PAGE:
Skip to main content

jake-dunn
3rd December 2018

Meet Matteo Salvini: Italy’s new kingmaker

Jacob Dunn looks at the rise of Italian politician Matteo Salvini from obscure political outsider to the new flag bearer of Europe’s populist far right
Categories:
TLDR
Meet Matteo Salvini: Italy’s new kingmaker
Photo: Nick.mon @ Wikimedia Commons

Meet Italy’s Instagram-savvy, charming and ruthless Interior Minister, Matteo Salvini. Mr Salvini, is not your ordinary politician; starting as an outsider, he is now Italy’s most powerful politician. With a far-right, anti-migrant, and anti-European agenda, the kingmaker of Italy’s new populist government is now making his presence felt and has set Italy on a collision course with the European Commission and risks another starting Eurozone crisis.

Salvini is the new friendly face of the European far-right and populist wave sweeping the continent. As Interior Minister his record has matched his tough and harsh rhetoric. He’s blocked migrants and refugees from entering Italy, seized refugee ships and has picked a fight with the European Union over Italy’s high budget. Worringly, Salvini is becoming a role model and flag bearer for his fellow populists across the continent.

The most recent election in Italy saw the complete destruction of the mainstream left and right parties, and now Italy’s political landscape is dominated by the anti-establishment Five Star Movement, and Salvini’s far-right and anti-immigrant Lega Party, who together acquired over 50% of the national vote, with Mr. Salvini emerging as the ‘kingmaker’. He and his Lega Party have agreed to prop up the Five Star Movement in government, but for a hefty price, with five key cabinet posts and harsh anti-migrant policies being implemented at his behest. Just in line with his nationalist ‘Italians First’ catch-phrase that contributed to his election success.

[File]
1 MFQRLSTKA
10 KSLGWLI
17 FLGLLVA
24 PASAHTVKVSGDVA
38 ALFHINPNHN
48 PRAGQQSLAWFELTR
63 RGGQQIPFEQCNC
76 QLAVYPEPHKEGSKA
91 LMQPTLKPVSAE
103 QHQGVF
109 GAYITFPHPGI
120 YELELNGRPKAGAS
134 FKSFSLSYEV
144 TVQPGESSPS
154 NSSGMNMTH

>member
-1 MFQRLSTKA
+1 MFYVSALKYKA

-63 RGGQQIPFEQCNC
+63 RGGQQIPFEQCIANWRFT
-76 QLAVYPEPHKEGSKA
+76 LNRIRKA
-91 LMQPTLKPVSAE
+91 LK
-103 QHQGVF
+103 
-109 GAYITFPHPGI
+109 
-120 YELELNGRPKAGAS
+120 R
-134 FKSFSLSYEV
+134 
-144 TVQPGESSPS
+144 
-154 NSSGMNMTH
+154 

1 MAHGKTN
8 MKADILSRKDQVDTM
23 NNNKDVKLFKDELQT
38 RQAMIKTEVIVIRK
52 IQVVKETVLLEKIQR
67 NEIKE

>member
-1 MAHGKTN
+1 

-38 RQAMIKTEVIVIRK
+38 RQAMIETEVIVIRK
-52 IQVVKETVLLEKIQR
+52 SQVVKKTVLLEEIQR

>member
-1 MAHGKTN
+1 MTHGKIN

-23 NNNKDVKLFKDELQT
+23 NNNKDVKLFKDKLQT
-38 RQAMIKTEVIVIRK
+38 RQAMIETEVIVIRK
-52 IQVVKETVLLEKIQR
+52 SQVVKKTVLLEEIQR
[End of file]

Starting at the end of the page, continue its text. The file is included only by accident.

Clearly, Salvini’s Lega or ‘League’ party was the real winner of the most recent Italian election, as it went from having only 4.1% in 2013 to gaining 17.4% in 2018 — the biggest increase for any of Italy’s other political parties. Now it serves as the second largest national party. It has gained a considerable amount for entering government with the Five Star. Despite acquiring 17% of the vote, the Lega and Salvini hold a disproportionate amount of political power. In practical terms, he is just Italy’s Interior Minister. In reality, he is Italy’s de facto Prime Minister and is the real power in the populist government, taking advantage of his less experienced Five Star coalition partners. Now his popularity is surging as a result.

If polls are correct, Salvini’s far-right Lega Party look set to become Italy’s largest political party, and they would even overtake the Five Star Movement — quite impressive for a party that once held just 4% of the vote. Salvini is taking advantage of this new-found power. It appears that he hopes to unite Europe’s far-right forces ahead of the elections for the European Parliament in May of 2019. Already, he is forming close links with Hungary’s Viktor Orban and Sebastian Kurz’s — Austria’s right-wing Chancellor. Their harsh anti-migrant and Eurosceptic message is having an impact and is likely to further fuel the rise of populism across the continent.

It might be possible that the fall of Matteo Salvini will be as a quick as his rise, but that the moment seems to be far away. For the time being his message of rejecting Europe and immigration seems to be appealing to his audience in Italy and across the European Union. Only time will tell if his message will be successful.


More Coverage

No-sex tenancy clauses are a landlord’s newest weapon amid the housing crisis

Imagine not being able to have sex in your house. It might become the reality under a ‘no-sex tenancy clause’

Lower entry requirements for international students? An international student’s perspective

Universities have been accused of offering international students lower entry grade requirements, but what does this reveal about our higher education institutions, and how does it affect the way international students are viewed?

Graduation looms. Please don’t send me out into the big bad world

With the curtain closing on my student days, I’m anxiously anticipating life after graduation – and I’m not handling it well

Have universities become too reliant on international fees?

Alleged disparities in entry requirements between internal and international students raise questions about universities’ reliance on international fees, and the impact this may have on internal students